• webAudio: (optional) If using the Web Audio API to generate the waveform, this should be an object containing the following values:
    • audioContext: (optional) A Web Audio AudioContext instance, used to compute the waveform data from the media
    • audioBuffer: (optional) A Web Audio AudioBuffer instance, containing the decoded audio samples. If present, this audio data is used and the mediaUrl is not fetched.
    • multiChannel: (optional) If true, the waveform will show all available channels. If false (the default), the audio is shown as a single channel waveform.
  • withCredentials: (optional) If true, Peaks.js will send credentials when requesting the waveform data from a server
  • zoomLevels: (optional) Array of zoom levels in samples per pixel. If not present, the values passed to Peaks.init() will be used

For example, to change the media URL and request pre-computed waveform data from the server:

const options = {
  mediaUrl: '/sample.mp3',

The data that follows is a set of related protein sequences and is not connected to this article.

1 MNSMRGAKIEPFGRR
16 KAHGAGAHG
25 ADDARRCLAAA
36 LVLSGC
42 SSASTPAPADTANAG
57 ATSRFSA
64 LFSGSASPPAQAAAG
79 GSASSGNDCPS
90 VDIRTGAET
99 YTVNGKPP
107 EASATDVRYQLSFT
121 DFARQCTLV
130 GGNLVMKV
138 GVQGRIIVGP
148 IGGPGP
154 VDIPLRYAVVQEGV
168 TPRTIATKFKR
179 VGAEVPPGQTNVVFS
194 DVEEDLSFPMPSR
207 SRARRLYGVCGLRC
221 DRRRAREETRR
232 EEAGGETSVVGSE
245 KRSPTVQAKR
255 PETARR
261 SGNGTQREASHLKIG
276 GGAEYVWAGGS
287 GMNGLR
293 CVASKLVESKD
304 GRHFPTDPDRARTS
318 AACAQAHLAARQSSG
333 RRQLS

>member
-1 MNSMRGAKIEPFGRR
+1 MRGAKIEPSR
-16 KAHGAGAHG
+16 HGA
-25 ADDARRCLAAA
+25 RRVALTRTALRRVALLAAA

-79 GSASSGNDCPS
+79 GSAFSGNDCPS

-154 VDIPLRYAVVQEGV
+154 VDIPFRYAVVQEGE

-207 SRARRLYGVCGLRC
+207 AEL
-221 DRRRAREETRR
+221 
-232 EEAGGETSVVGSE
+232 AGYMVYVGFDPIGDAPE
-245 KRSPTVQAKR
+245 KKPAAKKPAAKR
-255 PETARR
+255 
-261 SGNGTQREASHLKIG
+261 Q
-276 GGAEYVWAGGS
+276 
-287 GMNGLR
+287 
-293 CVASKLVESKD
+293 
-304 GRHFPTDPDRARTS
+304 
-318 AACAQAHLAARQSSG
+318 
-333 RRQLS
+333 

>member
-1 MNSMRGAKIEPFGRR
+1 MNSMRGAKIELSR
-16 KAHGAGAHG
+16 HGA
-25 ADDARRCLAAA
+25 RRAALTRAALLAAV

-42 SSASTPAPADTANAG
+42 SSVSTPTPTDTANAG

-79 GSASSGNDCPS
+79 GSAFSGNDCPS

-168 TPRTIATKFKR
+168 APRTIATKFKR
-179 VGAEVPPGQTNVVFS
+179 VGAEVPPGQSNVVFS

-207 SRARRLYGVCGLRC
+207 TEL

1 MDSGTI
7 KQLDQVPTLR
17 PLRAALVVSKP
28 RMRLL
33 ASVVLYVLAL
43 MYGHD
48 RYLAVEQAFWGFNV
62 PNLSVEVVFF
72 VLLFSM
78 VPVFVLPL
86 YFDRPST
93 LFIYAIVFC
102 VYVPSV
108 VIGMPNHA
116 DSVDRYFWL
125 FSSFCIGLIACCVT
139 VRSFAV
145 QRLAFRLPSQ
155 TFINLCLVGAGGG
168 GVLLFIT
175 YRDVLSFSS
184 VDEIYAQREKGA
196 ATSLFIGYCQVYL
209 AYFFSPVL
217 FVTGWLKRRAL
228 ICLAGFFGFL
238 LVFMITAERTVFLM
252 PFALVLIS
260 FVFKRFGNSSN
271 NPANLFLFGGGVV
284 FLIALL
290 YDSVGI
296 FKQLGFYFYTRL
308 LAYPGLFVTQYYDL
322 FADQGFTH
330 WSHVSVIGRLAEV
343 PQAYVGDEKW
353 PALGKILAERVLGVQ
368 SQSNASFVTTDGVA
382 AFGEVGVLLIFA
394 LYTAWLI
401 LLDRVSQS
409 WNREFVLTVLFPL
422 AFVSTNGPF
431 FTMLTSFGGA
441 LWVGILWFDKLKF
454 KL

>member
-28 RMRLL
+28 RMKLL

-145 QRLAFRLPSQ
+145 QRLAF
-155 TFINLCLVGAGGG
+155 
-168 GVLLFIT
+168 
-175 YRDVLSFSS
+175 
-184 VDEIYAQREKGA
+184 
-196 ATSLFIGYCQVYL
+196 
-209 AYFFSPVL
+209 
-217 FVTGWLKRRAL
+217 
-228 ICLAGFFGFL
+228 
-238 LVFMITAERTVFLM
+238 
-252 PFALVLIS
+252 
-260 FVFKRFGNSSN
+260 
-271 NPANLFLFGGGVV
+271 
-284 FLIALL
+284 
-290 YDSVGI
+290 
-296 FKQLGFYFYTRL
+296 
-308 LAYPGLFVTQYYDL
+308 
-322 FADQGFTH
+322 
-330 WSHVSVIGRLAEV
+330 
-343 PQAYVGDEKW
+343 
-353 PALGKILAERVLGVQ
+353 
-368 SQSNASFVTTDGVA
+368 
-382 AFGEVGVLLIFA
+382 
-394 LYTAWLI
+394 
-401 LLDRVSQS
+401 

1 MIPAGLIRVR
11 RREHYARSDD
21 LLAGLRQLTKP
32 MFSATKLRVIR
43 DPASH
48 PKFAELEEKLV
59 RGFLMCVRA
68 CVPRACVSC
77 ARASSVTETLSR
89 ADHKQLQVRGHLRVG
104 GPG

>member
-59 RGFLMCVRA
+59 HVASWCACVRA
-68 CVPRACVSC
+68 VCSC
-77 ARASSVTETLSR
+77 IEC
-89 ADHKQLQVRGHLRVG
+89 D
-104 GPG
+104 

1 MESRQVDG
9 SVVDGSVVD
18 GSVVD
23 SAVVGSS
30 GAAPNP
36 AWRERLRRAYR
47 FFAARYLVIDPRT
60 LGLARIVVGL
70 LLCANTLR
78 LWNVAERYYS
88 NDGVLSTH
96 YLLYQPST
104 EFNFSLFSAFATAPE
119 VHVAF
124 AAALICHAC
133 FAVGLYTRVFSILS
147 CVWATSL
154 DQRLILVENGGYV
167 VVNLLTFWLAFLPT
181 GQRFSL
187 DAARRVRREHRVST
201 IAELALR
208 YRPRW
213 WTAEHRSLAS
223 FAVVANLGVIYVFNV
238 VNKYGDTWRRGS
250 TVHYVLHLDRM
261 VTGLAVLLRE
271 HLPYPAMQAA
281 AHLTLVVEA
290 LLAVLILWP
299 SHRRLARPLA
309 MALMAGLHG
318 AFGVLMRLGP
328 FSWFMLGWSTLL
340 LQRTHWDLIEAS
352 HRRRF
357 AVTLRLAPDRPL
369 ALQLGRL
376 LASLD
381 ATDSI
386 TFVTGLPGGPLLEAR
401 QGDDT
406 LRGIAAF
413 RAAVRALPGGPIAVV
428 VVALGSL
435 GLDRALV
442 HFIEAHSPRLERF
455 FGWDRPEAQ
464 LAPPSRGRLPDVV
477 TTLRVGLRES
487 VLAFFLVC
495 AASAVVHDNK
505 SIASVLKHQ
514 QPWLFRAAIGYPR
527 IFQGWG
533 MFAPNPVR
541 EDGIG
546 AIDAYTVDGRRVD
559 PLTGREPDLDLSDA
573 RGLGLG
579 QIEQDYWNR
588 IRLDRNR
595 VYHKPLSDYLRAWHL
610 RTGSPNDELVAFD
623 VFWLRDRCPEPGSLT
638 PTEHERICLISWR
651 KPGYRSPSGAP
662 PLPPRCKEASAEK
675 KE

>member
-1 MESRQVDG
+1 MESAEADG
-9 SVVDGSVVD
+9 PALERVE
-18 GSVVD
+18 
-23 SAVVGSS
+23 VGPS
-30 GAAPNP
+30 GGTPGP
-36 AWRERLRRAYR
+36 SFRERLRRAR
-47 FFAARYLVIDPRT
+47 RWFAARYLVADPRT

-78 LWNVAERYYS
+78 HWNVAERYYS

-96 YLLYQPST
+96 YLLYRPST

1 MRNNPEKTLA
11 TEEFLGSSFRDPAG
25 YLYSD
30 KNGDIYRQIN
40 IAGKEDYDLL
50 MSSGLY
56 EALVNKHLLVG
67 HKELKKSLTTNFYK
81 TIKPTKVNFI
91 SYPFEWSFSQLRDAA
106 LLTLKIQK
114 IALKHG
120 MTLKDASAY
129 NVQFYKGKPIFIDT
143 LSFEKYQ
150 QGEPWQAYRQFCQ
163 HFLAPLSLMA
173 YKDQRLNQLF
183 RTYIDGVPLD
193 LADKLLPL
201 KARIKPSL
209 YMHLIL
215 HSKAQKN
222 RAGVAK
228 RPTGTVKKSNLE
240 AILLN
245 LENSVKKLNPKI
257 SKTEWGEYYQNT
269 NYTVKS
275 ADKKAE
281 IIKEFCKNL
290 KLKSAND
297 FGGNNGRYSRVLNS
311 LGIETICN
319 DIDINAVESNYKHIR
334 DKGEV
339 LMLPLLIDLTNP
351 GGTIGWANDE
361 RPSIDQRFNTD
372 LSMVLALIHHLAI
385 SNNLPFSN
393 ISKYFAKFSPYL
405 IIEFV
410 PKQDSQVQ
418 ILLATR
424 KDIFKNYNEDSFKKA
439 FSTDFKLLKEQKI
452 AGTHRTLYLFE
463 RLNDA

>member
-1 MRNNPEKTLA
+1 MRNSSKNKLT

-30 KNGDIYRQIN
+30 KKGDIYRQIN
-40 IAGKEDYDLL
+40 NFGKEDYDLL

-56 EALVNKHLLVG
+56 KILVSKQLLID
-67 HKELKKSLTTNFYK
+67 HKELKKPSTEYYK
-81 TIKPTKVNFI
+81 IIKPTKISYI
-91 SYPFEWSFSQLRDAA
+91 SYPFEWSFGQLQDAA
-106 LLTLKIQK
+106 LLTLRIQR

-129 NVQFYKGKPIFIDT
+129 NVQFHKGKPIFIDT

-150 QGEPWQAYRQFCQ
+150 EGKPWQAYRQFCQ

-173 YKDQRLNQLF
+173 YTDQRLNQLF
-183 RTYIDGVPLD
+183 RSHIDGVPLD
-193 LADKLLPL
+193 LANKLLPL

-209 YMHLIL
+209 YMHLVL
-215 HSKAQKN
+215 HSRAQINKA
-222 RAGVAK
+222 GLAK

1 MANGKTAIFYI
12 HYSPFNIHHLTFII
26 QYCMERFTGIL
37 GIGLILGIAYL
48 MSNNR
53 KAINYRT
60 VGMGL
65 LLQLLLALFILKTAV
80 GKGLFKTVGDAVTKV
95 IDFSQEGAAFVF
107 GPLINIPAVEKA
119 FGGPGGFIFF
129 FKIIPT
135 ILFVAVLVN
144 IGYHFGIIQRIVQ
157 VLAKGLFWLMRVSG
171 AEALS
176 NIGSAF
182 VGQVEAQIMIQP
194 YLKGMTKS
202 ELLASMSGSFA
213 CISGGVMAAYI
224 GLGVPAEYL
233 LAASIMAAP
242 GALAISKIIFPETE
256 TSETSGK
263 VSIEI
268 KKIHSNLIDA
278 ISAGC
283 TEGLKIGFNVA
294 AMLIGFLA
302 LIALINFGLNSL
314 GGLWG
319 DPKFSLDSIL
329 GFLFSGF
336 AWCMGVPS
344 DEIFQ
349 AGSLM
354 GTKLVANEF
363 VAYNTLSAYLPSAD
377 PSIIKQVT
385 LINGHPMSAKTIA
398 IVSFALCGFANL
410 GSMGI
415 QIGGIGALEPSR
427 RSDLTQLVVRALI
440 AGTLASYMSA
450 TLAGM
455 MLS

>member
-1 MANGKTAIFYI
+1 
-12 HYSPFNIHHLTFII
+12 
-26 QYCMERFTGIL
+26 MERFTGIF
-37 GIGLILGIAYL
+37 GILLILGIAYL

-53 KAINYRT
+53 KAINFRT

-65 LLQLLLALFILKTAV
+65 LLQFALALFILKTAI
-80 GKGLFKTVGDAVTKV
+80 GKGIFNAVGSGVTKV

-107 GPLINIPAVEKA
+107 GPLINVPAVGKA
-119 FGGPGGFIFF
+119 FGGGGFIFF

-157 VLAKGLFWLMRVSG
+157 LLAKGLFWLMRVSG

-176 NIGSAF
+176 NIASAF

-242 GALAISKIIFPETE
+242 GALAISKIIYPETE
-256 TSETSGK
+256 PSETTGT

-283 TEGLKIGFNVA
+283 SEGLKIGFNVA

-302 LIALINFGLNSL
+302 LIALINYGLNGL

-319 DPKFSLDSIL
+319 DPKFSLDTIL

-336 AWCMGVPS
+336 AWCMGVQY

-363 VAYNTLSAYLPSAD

dataUri: {
    arraybuffer: '/sample.dat',
    json: '/sample.json',
  }
};

instance.setSource(options, function(error) {
  // Waveform updated
});

Or, to change the media URL and use the Web Audio API to generate the waveform:

const audioContext = new AudioContext();

const options = {
  mediaUrl: '/sample.mp3',
  webAudio: {
    audioContext: audioContext,
    multiChannel: true
  }
};

instance.setSource(options, function(error) {
  // Waveform updated
});

Player API

instance.player.play()

Starts media playback, from the current time position.

instance.player.play();

instance.player.pause()

Pauses media playback.

instance.player.pause();

instance.player.getCurrentTime()

Returns the current time from the associated media element, in seconds.

const time = instance.player.getCurrentTime();

instance.player.getDuration()

Returns the duration of the media, in seconds.

const duration = instance.player.getDuration();

instance.player.seek(time)

Seeks the media element to the given time, in seconds.

instance.player.seek(5.85);
const time = instance.player.getCurrentTime();

instance.player.playSegment(segment[, loop])

Plays a given segment of the media, with optional looped playback.